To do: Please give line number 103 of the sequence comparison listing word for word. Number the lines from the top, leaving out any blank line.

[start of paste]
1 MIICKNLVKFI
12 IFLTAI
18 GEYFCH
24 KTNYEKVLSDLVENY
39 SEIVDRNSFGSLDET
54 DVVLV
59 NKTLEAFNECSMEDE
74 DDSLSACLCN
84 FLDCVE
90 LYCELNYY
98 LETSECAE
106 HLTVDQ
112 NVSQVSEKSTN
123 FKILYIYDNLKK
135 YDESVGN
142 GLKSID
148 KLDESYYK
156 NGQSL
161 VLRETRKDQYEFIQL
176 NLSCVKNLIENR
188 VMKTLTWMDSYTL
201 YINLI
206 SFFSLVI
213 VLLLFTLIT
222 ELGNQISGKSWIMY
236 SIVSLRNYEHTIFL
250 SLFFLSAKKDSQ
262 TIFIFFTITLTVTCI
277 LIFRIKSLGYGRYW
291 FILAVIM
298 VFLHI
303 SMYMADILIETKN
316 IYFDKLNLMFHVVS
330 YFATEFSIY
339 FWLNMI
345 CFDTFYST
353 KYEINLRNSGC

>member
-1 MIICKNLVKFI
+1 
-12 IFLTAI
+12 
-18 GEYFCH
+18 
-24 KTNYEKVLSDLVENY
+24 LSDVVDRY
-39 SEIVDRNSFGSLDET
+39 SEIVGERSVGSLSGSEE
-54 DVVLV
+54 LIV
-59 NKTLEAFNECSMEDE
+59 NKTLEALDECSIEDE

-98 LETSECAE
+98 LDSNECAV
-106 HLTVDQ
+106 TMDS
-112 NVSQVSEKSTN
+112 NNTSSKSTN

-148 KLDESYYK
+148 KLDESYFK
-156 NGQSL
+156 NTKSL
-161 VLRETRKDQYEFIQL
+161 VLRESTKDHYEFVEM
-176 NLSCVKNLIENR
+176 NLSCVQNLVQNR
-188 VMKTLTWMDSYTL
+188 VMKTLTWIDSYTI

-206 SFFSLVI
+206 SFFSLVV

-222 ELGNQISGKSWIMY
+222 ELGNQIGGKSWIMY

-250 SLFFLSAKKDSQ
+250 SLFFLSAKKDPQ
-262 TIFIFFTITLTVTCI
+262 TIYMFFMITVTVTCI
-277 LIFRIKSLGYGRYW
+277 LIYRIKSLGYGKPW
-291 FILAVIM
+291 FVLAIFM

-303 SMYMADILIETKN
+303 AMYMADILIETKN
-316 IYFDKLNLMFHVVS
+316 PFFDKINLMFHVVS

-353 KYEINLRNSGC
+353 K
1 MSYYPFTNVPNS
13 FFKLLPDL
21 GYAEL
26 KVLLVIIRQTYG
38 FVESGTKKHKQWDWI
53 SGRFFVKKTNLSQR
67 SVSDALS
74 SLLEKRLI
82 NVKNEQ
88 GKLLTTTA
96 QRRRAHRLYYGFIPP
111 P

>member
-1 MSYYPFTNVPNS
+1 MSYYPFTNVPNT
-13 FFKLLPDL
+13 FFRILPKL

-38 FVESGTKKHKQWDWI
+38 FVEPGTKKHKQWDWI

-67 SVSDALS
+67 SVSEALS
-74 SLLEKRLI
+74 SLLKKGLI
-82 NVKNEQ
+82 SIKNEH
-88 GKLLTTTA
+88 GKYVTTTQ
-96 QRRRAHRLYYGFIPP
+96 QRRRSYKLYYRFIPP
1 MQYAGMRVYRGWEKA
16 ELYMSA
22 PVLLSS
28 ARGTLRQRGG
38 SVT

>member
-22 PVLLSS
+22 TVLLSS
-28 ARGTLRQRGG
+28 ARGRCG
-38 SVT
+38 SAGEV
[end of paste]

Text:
+13 FFRILPKL